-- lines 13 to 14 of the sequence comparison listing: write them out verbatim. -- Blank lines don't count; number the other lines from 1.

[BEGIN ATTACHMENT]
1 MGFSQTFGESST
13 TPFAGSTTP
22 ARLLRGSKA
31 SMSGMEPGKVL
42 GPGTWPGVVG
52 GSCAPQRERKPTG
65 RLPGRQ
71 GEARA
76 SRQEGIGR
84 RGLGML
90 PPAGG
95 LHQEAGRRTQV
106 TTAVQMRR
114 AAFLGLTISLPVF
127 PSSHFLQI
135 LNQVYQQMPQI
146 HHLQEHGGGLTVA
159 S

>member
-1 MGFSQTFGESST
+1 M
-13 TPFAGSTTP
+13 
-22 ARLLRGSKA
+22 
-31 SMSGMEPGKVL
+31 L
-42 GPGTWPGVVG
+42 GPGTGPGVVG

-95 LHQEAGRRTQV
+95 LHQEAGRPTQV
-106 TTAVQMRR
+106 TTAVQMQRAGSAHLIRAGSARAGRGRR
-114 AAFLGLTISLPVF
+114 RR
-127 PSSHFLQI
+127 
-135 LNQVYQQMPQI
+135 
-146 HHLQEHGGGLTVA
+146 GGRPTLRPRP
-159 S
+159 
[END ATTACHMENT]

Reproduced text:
106 TTAVQMRR
114 AAFLGLTISLPVF